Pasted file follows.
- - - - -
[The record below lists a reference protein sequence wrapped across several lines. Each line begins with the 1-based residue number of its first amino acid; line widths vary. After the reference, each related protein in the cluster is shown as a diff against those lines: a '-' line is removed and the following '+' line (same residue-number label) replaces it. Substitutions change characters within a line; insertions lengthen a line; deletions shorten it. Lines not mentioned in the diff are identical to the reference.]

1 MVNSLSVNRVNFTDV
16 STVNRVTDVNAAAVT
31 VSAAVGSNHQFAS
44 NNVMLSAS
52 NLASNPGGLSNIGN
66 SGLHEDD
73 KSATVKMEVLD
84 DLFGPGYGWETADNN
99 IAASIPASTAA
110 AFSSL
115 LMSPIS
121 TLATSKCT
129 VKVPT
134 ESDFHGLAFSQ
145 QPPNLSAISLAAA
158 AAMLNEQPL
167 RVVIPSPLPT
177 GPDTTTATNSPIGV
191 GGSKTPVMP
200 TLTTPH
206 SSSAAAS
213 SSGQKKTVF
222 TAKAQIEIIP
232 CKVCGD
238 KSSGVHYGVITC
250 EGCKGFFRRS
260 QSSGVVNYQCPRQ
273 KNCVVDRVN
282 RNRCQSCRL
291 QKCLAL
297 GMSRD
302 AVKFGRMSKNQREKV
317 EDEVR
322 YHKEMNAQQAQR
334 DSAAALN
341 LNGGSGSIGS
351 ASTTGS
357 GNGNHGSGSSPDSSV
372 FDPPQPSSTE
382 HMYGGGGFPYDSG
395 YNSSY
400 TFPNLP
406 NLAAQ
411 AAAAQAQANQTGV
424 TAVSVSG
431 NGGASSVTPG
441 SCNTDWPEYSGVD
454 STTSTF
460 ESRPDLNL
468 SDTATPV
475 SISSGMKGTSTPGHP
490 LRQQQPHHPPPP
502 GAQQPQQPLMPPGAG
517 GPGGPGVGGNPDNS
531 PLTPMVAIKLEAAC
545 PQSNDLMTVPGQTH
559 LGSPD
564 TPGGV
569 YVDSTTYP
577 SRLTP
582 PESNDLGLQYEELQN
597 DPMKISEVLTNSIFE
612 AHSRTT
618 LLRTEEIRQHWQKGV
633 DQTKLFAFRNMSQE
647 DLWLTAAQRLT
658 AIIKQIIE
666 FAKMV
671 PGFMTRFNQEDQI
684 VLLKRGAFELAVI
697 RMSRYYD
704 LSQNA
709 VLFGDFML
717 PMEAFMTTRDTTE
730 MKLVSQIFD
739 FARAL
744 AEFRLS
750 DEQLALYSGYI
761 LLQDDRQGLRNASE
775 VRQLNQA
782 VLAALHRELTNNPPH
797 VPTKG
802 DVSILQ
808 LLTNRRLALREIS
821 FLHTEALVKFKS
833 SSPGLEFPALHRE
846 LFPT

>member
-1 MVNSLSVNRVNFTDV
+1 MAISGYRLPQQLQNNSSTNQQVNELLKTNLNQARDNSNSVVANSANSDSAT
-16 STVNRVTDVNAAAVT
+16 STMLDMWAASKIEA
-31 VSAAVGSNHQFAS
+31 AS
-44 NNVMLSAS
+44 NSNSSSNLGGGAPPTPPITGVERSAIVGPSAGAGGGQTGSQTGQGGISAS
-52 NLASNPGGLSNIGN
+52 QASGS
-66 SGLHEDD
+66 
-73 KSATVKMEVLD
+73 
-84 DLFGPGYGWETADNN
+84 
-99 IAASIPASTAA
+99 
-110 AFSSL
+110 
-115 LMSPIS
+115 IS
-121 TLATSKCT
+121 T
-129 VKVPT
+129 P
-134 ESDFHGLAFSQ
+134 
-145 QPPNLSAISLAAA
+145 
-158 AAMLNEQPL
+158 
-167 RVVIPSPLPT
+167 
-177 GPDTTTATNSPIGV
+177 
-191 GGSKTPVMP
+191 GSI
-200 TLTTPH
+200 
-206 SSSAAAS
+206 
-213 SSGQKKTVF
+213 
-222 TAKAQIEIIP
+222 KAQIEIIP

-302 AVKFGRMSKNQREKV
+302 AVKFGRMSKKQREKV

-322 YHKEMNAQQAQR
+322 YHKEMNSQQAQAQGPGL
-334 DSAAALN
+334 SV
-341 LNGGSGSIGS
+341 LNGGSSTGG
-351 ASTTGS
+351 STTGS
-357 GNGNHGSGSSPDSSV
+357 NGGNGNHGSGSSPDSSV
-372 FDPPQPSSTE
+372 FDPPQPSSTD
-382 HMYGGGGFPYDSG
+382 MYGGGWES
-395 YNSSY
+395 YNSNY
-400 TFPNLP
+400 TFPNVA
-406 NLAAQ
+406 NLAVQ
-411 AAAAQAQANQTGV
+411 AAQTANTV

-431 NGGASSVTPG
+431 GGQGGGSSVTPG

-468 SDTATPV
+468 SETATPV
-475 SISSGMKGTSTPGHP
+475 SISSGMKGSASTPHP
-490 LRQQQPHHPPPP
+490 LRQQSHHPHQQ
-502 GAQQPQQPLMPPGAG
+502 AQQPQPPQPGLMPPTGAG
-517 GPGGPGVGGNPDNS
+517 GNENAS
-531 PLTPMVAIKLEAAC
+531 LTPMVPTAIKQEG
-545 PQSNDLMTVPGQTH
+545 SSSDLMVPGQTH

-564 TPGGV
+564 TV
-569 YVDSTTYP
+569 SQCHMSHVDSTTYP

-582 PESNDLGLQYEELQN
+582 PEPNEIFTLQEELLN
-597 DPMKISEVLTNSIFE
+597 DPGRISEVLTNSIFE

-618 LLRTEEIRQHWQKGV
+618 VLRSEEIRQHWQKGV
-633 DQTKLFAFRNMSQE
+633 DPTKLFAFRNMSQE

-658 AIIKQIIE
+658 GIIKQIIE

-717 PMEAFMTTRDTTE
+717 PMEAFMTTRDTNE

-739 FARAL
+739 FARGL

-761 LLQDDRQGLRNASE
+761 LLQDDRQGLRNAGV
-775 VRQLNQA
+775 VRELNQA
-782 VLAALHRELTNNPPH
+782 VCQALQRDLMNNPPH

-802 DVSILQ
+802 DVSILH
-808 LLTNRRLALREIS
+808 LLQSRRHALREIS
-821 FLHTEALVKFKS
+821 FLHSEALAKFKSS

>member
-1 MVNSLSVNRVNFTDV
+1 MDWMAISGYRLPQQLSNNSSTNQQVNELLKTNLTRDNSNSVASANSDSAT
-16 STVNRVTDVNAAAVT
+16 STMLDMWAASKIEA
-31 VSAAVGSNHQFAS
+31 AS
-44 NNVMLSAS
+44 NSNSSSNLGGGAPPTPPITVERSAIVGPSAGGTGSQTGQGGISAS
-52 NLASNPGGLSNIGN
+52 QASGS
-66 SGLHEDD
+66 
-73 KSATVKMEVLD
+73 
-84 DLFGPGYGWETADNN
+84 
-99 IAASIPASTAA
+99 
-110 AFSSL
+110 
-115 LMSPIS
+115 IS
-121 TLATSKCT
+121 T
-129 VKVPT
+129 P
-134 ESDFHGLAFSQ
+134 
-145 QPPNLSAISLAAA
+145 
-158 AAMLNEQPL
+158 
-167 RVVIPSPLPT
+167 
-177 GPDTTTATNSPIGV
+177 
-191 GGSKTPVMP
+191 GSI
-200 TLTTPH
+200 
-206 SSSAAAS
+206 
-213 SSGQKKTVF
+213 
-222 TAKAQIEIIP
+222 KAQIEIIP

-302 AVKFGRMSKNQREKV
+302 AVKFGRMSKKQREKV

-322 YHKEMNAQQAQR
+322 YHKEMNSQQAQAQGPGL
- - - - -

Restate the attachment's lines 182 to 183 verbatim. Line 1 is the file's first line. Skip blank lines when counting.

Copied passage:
-597 DPMKISEVLTNSIFE
+597 DPGRISEVLTNSIFE